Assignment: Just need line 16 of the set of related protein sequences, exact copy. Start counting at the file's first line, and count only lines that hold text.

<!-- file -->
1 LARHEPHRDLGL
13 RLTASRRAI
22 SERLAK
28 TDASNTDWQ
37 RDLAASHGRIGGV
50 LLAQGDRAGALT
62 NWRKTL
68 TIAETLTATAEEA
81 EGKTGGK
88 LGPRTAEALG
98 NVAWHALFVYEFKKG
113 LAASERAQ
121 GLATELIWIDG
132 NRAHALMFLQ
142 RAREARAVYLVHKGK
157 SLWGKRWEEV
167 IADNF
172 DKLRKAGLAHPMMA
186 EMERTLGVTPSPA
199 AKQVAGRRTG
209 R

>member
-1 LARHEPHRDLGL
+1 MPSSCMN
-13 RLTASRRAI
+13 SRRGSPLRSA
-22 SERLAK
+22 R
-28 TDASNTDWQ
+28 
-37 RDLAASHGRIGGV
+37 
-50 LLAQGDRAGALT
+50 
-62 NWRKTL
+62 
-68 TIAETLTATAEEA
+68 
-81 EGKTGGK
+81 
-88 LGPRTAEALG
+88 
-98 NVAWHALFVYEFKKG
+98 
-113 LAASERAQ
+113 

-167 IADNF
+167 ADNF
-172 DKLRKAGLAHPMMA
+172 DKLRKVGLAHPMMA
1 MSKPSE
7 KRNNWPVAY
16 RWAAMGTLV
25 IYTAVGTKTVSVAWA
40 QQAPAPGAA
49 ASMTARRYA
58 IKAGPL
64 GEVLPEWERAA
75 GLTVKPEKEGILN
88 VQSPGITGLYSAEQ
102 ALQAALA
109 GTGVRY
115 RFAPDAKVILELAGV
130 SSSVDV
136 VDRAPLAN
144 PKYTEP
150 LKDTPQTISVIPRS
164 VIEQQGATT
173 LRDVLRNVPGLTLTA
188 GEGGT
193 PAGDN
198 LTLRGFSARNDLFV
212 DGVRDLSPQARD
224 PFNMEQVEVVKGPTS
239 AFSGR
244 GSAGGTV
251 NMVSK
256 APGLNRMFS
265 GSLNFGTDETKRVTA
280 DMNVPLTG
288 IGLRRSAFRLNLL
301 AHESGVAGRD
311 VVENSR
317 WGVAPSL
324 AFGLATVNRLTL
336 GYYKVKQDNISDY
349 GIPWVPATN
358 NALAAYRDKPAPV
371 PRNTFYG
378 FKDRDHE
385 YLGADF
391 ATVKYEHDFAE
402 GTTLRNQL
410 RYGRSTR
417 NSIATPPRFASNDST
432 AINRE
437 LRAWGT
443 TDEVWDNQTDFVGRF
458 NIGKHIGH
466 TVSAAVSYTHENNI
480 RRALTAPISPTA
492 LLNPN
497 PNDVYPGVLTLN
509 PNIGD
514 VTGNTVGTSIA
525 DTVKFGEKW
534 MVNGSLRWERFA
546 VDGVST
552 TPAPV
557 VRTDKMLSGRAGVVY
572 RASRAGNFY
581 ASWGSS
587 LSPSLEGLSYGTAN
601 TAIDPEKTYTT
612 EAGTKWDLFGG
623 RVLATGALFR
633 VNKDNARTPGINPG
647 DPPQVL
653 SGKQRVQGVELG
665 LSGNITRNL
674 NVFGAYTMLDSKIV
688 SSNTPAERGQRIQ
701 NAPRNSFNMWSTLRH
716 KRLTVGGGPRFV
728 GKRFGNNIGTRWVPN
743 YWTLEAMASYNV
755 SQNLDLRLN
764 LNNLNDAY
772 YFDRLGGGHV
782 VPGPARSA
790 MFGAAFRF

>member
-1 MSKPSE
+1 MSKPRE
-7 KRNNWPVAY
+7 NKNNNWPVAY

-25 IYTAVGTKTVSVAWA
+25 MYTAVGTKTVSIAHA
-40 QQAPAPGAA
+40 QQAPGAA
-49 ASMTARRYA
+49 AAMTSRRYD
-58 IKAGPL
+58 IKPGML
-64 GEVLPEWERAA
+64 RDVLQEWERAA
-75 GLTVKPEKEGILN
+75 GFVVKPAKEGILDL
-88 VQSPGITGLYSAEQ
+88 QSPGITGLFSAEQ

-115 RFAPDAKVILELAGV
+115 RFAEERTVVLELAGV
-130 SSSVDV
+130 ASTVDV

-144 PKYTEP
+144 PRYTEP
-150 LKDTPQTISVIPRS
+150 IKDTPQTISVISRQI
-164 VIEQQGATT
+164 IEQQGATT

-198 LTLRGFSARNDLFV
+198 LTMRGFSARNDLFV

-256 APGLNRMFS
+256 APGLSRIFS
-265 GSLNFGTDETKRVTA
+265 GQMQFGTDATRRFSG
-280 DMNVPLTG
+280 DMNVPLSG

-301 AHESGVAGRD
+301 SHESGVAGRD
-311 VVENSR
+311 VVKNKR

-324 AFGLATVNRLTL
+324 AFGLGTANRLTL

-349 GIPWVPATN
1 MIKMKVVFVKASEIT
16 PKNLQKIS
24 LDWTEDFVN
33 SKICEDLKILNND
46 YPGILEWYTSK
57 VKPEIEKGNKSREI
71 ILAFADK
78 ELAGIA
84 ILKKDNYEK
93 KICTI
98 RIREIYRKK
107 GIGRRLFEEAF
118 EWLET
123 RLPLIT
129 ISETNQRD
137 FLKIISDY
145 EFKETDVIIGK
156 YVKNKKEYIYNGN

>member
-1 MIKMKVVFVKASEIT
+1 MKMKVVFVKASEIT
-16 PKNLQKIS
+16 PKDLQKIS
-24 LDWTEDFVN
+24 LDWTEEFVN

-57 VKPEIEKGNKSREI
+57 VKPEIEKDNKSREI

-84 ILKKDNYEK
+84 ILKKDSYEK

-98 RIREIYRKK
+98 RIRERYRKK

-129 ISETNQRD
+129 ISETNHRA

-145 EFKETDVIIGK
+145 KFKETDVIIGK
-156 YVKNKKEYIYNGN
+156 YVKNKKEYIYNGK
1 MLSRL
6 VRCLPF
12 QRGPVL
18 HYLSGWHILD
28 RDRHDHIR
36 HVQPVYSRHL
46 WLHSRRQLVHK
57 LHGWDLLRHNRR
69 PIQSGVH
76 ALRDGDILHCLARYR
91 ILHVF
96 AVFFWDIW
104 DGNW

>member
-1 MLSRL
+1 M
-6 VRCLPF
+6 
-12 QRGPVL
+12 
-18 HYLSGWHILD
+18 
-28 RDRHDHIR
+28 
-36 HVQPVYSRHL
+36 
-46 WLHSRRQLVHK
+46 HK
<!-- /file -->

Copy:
157 SLWGKRWEEV